Electroactive polymers (EAPs) are a fairly old development within the polymer field, but they have been getting a lot of attention recently. An EAP is a material that exhibits a change in size and/or shape when stimulated by an electric field. The first idea of an EAP was established in 1880 when Wilhelm Röntgen pulsed an electric current through a rubber band that was fixed at one end and attached to a mass at the other. The length of the rubber band was then studied as the current pulsed on and off. Another advancement occurred in 1990 when ionic polymer-metal composites were developed and shown to exhibit electroactive properties far superior to previous EAPs. This lowered the activation energy for the EAPs to as low as 1 or 2 volts and allowed the material to exhibit as much as 380% strain.i In 2008 a company known as Artificial Muscle(tm) began producing a new EAP that used silicone and acrylic polymers to produce various new types of EAPs.
Types of EAPs
There are two main subcategories of EAP, known as “dry” (Electronic) and “wet” (Ionic), with each having their own advantages and disadvantages. Electronic EAPs can operate for long periods of time, have a rapid response time (a few mSec), can hold strains under DC activation and can induce fairly large actuation forces. However, generally speaking electronic EAPs require a higher voltage and their transition temperature is inadequate for low temperature actuation assignments. An ionic EAP requires a low actuation voltage, is exceptional at, and used primarily in, bending actuation and exhibits very large bending displacements. However, the ionic EAPs do nothold under strain of DC voltage, have a slow response time (about half a second), a fairly low actuation force due to their bending abilities, and besides a few exceptions it is very difficult to produce a consistent material.ii
Innovations and Applications
At the moment there are many early development applications that have potential. The first goal is to mimic insect, animal and human systems in a multitude of facets. By mimicking insect movement the goal is to create micro robots that can be used in long term military surveillance missions. Creating animal and human systems would lead to more advanced prosthetics and orthotics that are able to respond similarly to actual muscle movement as opposed to the static prosthetics that exist now. However both of these applications have been stalled due to a variety of reasons including the material consuming too much energy, not generating enough force, and not lasting long enough. In a recent breakthrough however researchers at Pennsylvania State were able to create an electroactive actuator that requires one-tenth the voltage that was previously required for actuation. The power of this new material is severely less than previous materials and it is estimated that the most it could contribute to is a low voltage pharmaceutical insulin pump.iii Another application that is currently emerging is using EAPs for refreshable Braille displays which serve as a faster computer assisted communication device for the visually impaired. By using rows and columns of electrodes the computer interface becomes a dynamic system that creates a tactile pattern of dots that can change faster than a regular page. The final application that is being attempted is using modular actuators in optical membranes. Due to an EAP’s ability to generate displacements that range from micrometers to centimeters, they are useful in shape correction and jitter suppression. However, many computational fluid dynamic simulations have shown that the surface created from the EAP is not a water impermeable surface and therefore allows evaporation of the water contained in the EAP and increases the potential loss of the ions necessary for the EAP to function. As the technology in the field of EAPs increases, so too will the advancements, possibly to the point where entire body parts can be seamlessly replaced with artificial polymers.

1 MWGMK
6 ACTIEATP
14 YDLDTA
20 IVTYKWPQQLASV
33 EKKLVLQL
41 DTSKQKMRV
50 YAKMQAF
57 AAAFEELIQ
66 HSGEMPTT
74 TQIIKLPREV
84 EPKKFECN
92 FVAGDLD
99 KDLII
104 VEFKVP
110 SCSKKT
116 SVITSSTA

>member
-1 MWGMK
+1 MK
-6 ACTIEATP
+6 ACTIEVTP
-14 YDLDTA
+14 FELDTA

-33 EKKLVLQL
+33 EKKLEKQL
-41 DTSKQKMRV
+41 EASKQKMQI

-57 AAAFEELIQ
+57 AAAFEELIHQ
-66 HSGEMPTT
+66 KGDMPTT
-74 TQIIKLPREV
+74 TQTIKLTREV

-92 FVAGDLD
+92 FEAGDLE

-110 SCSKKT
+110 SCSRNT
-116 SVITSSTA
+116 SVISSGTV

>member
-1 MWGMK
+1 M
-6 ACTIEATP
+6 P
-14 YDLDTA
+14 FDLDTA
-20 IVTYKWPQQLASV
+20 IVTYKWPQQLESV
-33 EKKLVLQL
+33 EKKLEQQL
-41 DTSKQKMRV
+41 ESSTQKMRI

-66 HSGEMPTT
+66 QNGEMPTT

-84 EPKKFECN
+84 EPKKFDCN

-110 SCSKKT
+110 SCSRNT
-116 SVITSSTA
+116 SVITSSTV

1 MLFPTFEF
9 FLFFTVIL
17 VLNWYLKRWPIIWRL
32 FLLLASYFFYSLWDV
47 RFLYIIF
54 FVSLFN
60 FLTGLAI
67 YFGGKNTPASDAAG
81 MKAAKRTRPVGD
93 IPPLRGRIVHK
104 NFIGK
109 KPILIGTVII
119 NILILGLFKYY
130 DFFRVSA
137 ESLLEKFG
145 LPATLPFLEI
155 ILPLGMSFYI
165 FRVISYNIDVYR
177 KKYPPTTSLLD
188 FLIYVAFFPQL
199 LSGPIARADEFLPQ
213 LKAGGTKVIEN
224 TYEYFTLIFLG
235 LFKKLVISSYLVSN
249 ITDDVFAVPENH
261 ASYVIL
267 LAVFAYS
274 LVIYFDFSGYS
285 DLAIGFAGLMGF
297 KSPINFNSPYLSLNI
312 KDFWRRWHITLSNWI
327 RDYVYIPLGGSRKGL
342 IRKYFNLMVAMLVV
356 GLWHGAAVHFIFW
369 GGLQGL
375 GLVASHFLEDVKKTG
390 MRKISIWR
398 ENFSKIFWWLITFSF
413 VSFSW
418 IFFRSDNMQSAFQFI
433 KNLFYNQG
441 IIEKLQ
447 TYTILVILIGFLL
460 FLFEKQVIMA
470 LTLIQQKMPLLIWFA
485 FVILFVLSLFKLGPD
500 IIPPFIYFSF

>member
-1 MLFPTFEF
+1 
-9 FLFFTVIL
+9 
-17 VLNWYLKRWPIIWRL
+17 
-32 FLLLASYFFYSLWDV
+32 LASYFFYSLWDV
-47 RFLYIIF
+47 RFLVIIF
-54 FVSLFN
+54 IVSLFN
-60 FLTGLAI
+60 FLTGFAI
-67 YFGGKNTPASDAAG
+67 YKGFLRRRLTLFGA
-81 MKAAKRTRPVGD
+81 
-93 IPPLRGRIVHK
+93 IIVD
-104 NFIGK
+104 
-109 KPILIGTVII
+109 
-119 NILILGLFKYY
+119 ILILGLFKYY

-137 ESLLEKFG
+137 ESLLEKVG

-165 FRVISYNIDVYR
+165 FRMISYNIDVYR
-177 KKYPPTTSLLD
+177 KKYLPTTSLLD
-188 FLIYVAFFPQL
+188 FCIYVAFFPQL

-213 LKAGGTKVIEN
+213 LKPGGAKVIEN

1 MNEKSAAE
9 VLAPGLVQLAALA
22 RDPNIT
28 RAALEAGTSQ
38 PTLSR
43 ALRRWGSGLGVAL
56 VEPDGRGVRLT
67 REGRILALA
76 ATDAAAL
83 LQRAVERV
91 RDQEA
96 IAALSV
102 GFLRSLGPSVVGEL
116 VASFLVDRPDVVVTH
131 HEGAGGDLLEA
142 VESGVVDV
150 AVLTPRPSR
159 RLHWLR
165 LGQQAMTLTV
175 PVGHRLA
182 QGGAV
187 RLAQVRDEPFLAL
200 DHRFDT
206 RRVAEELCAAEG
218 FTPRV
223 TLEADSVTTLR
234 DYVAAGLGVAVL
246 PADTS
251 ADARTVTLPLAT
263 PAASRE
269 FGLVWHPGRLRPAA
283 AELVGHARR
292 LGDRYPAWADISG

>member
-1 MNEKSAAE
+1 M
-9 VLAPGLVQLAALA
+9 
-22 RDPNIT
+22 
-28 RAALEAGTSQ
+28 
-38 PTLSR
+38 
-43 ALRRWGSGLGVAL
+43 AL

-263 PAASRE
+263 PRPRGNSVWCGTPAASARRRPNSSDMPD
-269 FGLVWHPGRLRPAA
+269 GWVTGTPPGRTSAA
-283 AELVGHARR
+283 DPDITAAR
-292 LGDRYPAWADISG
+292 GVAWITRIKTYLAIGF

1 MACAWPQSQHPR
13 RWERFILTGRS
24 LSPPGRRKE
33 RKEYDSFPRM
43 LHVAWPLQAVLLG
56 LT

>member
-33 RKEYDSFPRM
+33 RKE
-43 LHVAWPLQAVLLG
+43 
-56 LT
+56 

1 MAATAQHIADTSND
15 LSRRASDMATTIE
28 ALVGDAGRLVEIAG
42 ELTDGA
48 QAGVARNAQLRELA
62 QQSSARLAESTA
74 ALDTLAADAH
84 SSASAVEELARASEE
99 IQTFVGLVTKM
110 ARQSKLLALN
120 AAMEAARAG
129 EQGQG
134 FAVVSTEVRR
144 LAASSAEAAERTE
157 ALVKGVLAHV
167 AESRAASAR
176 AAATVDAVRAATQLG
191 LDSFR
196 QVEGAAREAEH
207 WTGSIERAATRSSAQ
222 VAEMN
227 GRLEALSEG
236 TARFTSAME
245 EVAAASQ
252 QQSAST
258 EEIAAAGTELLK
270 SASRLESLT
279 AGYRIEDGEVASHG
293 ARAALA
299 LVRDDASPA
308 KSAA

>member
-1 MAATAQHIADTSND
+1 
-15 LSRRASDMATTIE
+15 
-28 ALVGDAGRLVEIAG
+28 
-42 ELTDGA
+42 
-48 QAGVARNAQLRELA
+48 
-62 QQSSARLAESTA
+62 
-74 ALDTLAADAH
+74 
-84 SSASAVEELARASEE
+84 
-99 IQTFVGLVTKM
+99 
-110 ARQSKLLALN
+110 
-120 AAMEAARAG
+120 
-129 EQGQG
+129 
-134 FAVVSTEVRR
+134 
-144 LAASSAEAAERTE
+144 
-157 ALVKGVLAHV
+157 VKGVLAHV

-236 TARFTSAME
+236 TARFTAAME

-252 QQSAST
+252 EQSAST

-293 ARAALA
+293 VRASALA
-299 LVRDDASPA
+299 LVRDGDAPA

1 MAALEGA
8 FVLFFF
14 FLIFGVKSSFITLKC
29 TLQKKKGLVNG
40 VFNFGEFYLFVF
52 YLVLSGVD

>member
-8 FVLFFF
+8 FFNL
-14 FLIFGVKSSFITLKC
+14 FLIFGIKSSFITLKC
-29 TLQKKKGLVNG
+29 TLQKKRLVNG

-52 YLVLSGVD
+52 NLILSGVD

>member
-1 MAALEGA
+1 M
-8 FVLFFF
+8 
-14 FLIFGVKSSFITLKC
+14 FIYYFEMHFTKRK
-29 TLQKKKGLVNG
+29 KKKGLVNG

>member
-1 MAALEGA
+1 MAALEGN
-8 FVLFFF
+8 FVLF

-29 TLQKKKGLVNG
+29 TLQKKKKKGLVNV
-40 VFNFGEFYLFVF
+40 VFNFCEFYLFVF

ii Bar-Cohen, Yoseph “Electroactive Polymers as Artificial Muscles – Reality and Challenges” (2001), Proceedings of the 42nd AIAA Structures, Structures Dynamics and Materials Conferences (SDM), Gossamer Spacecraft Forum (GSF), held in Seattle WA, April 16-19.